Statues commemorating the Confederate figures Nathan Bedford Forrest and Jefferson Davis were swiftly removed after the Memphis City Council approved the private sale of Health Sciences Park and Memphis Park on Wednesday. Within hours of Mayor Jim Strickland signing the sale ordinance, construction crews were dispatched to the parks to relocate the monuments.
“The statues no longer represent who we are as a modern, diverse city with momentum,” Strickland wrote on both Twitter and Facebook. “As I told the Tennessee Historical Commission in October, our community wants to reserve places of reverence for those we honor.”
City officials’ request to remove the statues was originally rejected by the Tennessee Historical Commission in October, according to The Associated Press. However, the sale of the parks to the nonprofit organization Memphis Greenspace for $1,000 each circumvents that decision.
Strickland explained on social media that the council passed legislation in September that would allow the sale of public land to a nonprofit organization for less than the market value. Since the right to sell land is in the council’s charter, the parks and the statues became the private property of Memphis Greenspace on Wednesday night.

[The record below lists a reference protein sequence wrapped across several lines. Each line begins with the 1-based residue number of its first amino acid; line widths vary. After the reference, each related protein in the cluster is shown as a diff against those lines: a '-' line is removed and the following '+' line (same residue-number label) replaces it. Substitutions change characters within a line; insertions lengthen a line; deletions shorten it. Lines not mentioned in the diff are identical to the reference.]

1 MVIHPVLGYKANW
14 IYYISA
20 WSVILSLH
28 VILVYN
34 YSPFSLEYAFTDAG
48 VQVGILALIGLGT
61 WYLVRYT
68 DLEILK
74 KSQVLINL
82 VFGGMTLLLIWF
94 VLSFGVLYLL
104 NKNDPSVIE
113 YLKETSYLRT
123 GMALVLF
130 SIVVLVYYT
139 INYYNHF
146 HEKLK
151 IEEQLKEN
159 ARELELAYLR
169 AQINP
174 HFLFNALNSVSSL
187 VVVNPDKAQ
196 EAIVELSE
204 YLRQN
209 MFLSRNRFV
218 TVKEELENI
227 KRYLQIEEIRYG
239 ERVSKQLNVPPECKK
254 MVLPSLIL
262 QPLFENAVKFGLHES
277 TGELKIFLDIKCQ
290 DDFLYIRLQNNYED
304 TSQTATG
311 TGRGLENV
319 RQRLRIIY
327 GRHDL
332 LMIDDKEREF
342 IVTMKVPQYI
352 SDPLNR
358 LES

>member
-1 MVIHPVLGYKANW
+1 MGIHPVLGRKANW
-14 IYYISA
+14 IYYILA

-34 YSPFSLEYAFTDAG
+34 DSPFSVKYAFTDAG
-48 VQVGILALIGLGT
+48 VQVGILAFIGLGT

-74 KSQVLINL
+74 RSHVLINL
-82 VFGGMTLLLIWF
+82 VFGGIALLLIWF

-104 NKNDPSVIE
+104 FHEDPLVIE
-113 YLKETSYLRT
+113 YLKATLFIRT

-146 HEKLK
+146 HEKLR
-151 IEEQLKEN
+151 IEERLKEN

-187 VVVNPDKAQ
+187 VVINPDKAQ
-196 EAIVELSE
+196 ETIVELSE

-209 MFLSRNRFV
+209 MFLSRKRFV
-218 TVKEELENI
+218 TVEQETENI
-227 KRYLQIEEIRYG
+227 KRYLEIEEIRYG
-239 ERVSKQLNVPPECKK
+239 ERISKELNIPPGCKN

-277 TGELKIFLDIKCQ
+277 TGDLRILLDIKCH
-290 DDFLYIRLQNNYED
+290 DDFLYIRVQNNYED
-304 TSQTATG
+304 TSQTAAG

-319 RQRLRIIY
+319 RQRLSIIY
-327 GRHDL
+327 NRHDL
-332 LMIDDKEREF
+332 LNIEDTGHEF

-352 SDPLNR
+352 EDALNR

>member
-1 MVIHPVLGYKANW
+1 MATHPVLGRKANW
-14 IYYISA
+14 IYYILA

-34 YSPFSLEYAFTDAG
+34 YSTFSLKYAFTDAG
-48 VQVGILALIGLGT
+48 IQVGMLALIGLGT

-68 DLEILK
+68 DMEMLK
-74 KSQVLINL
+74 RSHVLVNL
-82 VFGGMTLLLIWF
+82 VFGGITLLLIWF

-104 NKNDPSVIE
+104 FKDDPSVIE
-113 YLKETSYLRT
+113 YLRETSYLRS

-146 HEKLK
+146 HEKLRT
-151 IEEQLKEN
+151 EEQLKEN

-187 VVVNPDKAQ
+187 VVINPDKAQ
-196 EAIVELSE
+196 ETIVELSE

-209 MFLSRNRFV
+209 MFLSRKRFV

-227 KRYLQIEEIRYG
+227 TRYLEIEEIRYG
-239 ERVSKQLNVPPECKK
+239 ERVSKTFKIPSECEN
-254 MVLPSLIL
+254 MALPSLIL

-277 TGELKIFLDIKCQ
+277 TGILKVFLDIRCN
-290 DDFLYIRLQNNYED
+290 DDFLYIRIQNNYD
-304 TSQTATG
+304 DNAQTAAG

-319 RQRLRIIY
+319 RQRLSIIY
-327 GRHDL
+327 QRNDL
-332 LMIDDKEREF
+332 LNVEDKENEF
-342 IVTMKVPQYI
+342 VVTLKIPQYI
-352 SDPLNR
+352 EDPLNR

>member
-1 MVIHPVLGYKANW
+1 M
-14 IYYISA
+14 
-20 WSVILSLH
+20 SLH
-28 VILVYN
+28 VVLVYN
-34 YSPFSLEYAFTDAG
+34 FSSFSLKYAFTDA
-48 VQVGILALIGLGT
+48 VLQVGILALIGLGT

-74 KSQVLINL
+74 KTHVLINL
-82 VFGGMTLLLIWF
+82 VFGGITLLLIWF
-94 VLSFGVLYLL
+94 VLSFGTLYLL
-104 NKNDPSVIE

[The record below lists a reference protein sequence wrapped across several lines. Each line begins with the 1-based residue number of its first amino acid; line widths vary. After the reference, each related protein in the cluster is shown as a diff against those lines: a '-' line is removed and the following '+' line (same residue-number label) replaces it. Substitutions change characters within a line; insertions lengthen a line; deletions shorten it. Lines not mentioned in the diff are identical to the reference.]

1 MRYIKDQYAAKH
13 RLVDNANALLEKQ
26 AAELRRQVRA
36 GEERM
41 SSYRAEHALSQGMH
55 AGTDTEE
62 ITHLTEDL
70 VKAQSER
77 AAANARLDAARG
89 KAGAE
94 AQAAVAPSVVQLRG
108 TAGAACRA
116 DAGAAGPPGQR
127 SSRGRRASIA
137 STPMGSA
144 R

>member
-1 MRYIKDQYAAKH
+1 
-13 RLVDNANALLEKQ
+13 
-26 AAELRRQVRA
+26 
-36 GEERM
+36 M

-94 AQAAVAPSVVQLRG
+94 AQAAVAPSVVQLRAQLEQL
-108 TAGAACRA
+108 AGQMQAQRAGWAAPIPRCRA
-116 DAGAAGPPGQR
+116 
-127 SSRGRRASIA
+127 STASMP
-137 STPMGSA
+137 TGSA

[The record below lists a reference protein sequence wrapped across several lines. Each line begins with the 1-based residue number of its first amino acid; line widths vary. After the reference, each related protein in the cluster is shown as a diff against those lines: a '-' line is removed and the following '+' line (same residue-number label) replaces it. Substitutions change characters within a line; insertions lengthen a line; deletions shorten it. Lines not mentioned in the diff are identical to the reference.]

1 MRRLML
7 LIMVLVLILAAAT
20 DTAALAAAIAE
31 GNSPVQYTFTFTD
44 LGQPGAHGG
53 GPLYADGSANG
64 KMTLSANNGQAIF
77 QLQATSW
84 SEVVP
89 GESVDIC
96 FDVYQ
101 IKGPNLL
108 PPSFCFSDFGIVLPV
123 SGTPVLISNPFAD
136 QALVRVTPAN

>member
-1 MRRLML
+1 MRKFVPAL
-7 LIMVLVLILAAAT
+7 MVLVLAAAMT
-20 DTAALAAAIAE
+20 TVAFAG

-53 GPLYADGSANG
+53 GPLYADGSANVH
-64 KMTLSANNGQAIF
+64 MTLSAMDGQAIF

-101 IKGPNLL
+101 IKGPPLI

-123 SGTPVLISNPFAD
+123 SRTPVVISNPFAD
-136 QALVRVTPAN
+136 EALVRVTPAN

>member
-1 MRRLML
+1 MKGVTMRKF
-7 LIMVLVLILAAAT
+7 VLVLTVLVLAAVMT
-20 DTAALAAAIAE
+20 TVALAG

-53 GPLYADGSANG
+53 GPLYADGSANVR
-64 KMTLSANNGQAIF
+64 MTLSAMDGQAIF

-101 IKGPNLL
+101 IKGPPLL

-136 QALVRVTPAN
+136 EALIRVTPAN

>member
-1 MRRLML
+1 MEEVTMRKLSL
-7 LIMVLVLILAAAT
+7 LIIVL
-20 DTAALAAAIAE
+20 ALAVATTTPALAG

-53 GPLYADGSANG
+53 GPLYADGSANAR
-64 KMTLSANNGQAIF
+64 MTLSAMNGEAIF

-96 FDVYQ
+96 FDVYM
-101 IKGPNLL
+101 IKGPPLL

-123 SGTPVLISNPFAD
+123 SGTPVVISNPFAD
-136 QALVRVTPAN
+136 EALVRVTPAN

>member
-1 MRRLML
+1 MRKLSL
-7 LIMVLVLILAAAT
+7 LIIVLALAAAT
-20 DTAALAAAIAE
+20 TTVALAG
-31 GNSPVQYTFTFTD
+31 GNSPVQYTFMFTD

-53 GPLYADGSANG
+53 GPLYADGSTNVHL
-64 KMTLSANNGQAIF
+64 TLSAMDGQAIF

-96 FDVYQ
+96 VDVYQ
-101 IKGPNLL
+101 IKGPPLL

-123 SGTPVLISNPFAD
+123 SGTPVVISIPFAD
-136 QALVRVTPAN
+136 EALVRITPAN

Tennessee House Majority Leader Glen Casada and House Republican caucus Chairman Ryan Williams issued a statement Thursday pushing for an investigation into the sale and removal of the controversial statues, The Tennessean reports.
Casada and Williams are questioning whether the city violated sunshine laws by coordinating with the private company on the sale of the property, according to The Tennessean.
“We are governed by the rule of law here in Tennessee and these actions are a clear infringement of this principle and set a dangerous precedence for our state,” the Republicans’ statement said.
Tennessee’s Republican Party did not respond to HuffPost’s request for comment.
In statements posted to social media, Strickland stood by the legality of the statues’ removal, claiming that he has been dedicated to the lawful eradication of the monuments since his election.
“From the beginning, we have followed state law ― and tonight’s action is no different,” Strickland wrote on Wednesday. “The Historical Commission was not the only legal avenue.”
The removal of Confederate statues has become a topic of national debate as communities question whether they want their cities to glorify the country’s ugly history of slavery.
The statues’ defenders argue that one cannot change history by removing a monument. “Fox & Friends” anchor Jillian Mele characterized the removal of the Memphis statues on Thursday as “history being erased in a major American city” while citizens slept.